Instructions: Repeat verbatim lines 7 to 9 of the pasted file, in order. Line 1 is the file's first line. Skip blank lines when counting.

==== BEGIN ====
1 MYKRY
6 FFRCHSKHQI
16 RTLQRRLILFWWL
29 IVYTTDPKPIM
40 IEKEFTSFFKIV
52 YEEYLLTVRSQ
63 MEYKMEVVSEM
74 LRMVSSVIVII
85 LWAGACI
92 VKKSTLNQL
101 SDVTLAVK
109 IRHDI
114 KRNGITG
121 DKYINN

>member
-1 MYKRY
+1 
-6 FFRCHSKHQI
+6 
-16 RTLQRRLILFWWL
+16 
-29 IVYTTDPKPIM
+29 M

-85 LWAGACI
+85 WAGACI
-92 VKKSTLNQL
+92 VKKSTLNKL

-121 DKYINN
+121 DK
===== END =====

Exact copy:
63 MEYKMEVVSEM
74 LRMVSSVIVII
85 LWAGACI